5 Ways to Be Sure That Lessons Stick in Memory
By Marilee Sprenger
What makes our lessons memorable? As a memory researcher for the past 30 years (which began as a seventh grade teacher trying to figure out what my students could remember and why they so easily forgot) the answer to this question is worthwhile.
The memory lanes I wrote about in my first book, Learning and Memory, the Brain in Action, haven’t changed. We all store information in one or all of the following: semantic, episodic, emotional, procedural, or automatic memory. These are long-term storage systems in our brains. Here’s a quick review:
✻ Semantic: words, texts, lectures, videos, anything word based
✻ Episodic: what happened and where
✻ Emotional: any experience that evokes an emotion
✻ Procedural: movement based (acting things out, dance)
✻ Automatic: non-motor procedural; comes with repetition (decoding words, the alphabet)
What are some tried and true ways to help information stick in adolescent brains? Let’s look at five learning activities that call on some or all of these long-term memory storage systems.
Only 10-20% of written or spoken information is remembered after three days, but 65% of visual information is retained. I’m fascinated by the reality that the Liberty Bell is memorable, but liberty is not.
How can we make content stick like the Liberty Bell? A picture is conjured in your brain as you read those words, but liberty in isolation demands that your brain work a little harder.
We’re talking about adolescents here. We know they stare at their phones and watch TikTok videos constantly. Pictures, models, charts, films, posters, skits, statues, mixed media…with visual information, a lot can be stored and processed later.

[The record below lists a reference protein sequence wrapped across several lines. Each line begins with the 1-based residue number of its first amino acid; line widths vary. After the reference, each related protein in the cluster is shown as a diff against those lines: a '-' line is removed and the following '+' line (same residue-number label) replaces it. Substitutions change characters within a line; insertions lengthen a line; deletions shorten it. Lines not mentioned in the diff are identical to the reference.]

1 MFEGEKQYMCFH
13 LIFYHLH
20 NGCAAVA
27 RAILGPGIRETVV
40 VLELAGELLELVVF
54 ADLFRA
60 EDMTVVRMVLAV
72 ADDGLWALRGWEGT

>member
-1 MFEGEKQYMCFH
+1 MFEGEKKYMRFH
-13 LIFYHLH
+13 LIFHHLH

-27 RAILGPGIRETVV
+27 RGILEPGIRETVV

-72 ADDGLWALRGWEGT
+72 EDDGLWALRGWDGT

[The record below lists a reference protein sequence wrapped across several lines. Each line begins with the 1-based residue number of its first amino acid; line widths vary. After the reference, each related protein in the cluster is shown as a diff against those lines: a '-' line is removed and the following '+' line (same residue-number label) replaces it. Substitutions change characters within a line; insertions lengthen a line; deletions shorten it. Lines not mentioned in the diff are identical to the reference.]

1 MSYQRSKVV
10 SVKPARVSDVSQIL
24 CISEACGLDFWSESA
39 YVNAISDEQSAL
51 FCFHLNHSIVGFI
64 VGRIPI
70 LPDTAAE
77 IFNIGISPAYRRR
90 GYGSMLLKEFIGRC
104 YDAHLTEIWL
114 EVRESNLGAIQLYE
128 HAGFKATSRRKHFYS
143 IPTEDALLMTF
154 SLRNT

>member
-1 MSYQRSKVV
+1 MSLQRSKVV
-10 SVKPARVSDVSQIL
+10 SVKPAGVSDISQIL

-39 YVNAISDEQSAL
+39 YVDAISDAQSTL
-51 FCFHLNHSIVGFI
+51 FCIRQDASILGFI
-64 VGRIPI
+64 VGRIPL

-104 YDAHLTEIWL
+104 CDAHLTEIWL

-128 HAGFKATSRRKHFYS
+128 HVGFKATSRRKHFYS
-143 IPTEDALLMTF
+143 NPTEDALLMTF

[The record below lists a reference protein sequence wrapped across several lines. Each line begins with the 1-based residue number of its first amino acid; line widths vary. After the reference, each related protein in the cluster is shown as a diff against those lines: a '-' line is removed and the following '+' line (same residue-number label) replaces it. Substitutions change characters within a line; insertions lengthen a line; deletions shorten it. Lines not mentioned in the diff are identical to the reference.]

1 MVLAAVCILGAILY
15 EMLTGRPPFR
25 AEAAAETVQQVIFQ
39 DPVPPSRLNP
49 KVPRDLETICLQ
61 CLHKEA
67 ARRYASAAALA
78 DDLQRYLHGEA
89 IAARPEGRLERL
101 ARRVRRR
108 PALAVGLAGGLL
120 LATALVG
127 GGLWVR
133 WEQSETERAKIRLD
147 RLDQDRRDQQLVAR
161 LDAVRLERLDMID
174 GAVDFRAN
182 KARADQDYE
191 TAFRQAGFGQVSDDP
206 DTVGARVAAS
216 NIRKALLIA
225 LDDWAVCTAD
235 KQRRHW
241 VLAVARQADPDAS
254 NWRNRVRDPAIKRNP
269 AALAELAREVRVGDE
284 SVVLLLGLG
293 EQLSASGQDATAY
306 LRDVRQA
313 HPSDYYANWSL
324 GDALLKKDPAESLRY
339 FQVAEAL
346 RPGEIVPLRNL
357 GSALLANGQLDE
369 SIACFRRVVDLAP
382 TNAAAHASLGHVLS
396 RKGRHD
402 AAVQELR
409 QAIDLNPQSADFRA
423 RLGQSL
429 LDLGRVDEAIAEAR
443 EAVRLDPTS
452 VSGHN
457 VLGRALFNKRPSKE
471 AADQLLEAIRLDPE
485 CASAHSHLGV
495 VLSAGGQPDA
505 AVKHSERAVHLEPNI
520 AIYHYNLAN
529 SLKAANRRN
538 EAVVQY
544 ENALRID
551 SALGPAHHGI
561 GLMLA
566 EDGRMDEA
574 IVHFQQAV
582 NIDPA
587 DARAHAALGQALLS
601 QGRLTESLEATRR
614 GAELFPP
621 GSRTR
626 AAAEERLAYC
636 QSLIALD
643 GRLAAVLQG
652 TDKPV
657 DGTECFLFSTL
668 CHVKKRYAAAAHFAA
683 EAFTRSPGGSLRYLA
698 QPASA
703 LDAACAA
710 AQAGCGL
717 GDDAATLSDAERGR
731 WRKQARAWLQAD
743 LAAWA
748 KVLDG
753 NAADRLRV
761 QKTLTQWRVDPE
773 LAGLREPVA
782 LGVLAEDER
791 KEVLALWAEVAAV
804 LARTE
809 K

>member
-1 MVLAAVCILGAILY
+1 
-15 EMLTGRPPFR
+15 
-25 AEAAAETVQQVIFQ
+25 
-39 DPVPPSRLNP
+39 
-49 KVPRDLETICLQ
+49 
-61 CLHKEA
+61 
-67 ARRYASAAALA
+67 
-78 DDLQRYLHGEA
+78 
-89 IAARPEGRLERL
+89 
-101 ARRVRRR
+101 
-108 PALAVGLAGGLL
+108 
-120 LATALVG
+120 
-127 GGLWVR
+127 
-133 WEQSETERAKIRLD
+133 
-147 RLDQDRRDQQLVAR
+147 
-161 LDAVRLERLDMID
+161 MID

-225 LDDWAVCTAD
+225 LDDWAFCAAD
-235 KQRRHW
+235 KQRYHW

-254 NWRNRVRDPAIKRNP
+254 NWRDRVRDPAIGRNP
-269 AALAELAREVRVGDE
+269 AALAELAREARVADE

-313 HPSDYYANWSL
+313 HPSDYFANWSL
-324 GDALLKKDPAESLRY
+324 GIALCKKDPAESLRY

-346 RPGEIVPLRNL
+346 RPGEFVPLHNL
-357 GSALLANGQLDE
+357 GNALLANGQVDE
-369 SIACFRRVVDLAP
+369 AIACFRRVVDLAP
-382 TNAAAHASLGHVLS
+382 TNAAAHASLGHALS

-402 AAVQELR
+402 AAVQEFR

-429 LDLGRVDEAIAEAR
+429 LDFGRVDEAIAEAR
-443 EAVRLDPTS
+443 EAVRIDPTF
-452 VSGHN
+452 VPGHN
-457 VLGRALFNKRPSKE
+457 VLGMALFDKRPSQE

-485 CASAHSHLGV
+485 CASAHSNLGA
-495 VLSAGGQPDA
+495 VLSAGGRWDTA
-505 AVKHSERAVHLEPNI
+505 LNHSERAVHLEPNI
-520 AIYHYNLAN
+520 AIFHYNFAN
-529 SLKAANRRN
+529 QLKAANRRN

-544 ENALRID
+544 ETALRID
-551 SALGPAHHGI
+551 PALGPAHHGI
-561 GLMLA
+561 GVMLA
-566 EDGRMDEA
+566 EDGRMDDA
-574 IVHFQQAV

Graphic organizers become visuals that are memorable. They are also emotional. Bring back those Venn diagrams, concept maps, mind maps, and KWL charts if you have abandoned them. When students work together to express their learning using these visual aids, they boost their memorability through relationship building that may include humor and other emotions that stamp that experience as worth remembering.
(“What did you learn today?” “Nothing. But Justin fell off his chair while we were drawing the pictures for our mind map on the Holocaust today in social studies!” “What did you have on the mind map?” “Well, we put…”)
Ask students to teach others with visuals. Have them visually demonstrate your content. This is a powerhouse of memorability! Whether they use Google Slides or posters – or even if they role play and act out their learning – they have to know the material to teach it. And the other students get a visual representation of the learning to add to their own!
Memory systems: semantic, episodic, emotional, procedural
An emotional experience
Basing my lessons on the episodic thought Every time you learn something you are somewhere I tried to make every lesson an experience and something that could be easily transferred to other locations. (Seventh grade math students couldn’t multiply with decimals in my ELA class, but when I had them walk down to their math classroom, they remembered how!)
So, how do I make the experiences emotional? Storytelling is probably my best friend. The brain loves stories, and the adolescent brain is no exception. Stories help the brain organize information. Beginnings, middles, and endings…you have to love them!
When I began a lesson on the Civil War and explained how uncomfortable the uniforms were that the young drummer boys…adolescents…were wearing, all I had to do is make the story about one boy, give him a name, and suddenly my class is very interested in his experience.
“James was in the Confederate Army, just like his five brothers. When he went to get his uniform, he was handed a blue wool pair of pants and shirt. (Wait, blue? What were the Confederate colors? That’s right, gray…James might be shot by his own army because he was wearing the North’s colors!) He put on these clothes that would be the only thing he would wear for months, and under the burning sun and a temperature of 90 or so degrees, he couldn’t stop sweating…and itching!”